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    Description of the race between the Muslim Brotherhood and the Revolutionary Government in Egypt to establish an Islamic State.
    "Between the Muslim Brotherhood and the Government of Egypt," 1970, History and Public Policy Program Digital Archive, Emir Farid Chehab Collection, GB165-0384, Box 2, File 11E/2, Middle East Centre Archive, St Antony’s College, Oxford.
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Between the Muslim Brotherhood and the Government of Egypt

After the success of the negotiations and the announcement of a truce in the violent dispute between the Brotherhood and the Revolutionary Government in Egypt, a fierce race began between the two to attract extreme religious Islamic elements and establish an Islamic State.

The Muslim Brotherhood had concentrated its efforts and pinned its hopes on the Islamic Conference which was held in Jerusalem and the ensuing permanent bureau and committees. This Council's Chairman is Mr. Sa’īd Ramaḍān (Said Ramadan), the Muslim Brotherhood’s second in command after the Supreme Religious Guide and his well-known assistants. As the Council's renown and influence spread throughout the Arab world, the Revolutionary Government in Egypt started taking its decisions very seriously. It sent envoys, such as Minister al-Baqouri, al-Sagh al-Shafe'i, and Anwār al-Sādāt (Anwar al-Sadat), to Arab and Islamic countries to put in a good word for the Islamic Conference - as opposed to the Muslim Brotherhood Conference - to be held in Jerusalem to discuss the situation of Muslims and their political causes.

At the end of his tour, Minister Anwar al-Sadat came to Lebanon upon the invitation of the Makassed Islamic Philanthropic Association to convince Islamic religious leaders and societies to participate in the Islamic Conference, which is being organised by Egypt.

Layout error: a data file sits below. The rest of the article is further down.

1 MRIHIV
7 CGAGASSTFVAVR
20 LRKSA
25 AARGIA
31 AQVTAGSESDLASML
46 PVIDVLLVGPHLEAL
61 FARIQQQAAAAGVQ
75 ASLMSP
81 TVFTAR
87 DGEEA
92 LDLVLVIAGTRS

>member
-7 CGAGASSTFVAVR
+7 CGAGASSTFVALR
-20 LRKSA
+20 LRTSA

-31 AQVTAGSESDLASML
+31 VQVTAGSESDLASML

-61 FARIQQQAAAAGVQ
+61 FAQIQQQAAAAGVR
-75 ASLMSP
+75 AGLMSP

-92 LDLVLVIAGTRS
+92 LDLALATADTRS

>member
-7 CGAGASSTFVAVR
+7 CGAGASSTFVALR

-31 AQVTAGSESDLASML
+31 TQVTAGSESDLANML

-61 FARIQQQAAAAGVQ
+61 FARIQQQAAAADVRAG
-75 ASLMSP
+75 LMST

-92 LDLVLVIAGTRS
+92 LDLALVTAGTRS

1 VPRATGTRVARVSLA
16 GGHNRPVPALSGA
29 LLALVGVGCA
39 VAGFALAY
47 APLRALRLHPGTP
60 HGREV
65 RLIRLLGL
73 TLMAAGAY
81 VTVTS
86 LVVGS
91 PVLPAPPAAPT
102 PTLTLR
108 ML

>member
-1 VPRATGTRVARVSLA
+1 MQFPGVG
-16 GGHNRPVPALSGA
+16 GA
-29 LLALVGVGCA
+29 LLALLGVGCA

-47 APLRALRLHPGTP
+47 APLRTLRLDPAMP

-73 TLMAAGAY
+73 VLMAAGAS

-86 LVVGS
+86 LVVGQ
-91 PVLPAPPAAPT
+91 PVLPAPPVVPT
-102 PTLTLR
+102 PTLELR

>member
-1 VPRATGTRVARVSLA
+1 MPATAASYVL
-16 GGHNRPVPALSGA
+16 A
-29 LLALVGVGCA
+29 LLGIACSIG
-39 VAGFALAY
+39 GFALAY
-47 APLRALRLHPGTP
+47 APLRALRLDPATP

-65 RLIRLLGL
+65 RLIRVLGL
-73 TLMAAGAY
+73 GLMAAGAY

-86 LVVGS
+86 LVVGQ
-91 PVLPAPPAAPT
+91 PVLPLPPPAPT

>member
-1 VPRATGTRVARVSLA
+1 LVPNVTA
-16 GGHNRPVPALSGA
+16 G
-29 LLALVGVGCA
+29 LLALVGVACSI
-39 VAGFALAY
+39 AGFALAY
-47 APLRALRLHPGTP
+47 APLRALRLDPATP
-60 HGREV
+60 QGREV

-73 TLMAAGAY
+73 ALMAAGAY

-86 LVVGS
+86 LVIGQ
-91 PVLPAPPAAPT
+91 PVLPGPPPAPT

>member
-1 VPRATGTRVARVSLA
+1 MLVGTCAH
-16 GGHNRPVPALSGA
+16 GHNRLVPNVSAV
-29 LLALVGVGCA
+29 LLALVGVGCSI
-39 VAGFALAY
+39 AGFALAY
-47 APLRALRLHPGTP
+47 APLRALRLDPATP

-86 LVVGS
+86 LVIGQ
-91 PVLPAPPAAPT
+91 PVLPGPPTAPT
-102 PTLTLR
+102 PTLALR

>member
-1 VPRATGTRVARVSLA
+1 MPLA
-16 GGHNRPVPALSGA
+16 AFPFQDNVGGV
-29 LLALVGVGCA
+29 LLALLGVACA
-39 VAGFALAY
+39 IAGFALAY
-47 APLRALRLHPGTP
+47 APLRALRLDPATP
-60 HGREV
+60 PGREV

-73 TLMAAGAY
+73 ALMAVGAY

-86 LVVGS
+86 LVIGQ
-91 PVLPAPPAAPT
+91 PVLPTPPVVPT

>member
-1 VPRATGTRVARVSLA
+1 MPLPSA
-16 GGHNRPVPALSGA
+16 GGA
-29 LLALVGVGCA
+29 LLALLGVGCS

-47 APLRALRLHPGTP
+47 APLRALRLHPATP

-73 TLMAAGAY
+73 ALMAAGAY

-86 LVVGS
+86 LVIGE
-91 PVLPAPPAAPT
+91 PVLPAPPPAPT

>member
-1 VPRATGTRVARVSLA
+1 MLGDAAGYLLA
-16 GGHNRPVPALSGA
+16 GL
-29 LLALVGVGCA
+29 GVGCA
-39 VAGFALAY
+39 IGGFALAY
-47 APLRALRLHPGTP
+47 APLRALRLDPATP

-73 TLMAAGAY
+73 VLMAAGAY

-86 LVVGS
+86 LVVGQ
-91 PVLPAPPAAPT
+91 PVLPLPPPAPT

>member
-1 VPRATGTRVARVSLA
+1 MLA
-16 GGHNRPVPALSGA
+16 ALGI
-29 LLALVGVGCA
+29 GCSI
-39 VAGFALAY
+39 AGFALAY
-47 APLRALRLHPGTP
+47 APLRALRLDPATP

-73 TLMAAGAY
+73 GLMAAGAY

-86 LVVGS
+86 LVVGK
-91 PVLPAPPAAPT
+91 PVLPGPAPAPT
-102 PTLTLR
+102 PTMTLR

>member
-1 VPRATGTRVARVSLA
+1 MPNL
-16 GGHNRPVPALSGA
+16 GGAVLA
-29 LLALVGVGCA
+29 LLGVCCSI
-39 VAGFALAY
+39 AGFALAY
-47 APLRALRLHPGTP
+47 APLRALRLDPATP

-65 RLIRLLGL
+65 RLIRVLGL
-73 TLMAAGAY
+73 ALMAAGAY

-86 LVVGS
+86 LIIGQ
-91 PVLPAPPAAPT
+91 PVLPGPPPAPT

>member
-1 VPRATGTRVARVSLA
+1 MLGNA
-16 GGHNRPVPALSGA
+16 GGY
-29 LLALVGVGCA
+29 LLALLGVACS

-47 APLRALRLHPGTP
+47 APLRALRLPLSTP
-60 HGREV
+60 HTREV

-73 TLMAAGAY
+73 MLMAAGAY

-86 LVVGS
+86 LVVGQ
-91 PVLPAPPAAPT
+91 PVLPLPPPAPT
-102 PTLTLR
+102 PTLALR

Before his arrival, the Egyptian Minister was given a list of individuals and societies affiliated to the Muslim Brotherhood in order for him to contact and convince them to work for the Islamic Conference due to be held in Jerusalem. There are also several efforts in Beirut to mediate between the Brotherhood and the revolutionaries among whom are al-Fadeel al-Ouartalani who is in Beirut; and Sami Beik al-Solh, who is a friend to both the Brotherhood and the revolutionaries; and others. The Egyptian Government is trying to resolve the problem of the Muslim Brotherhood at this sensitive juncture because it is the only force, active among the Egyptian and Arab people in general, that could seize such opportunities to affect the fate of the Revolutionary Government. Efforts at resolving the issue and at bringing about reconciliation have advanced considerably as had implementing the practical steps, which in fact means the Brotherhood's support for the Egyptian Army's position vis-a-vis Israel and re-establishment of the fedayeen ‘terror’ groups. Among the expected results is also the Brotherhood's participation in these armed activities through irregular military forces modelled along the lines of regular armed forces.


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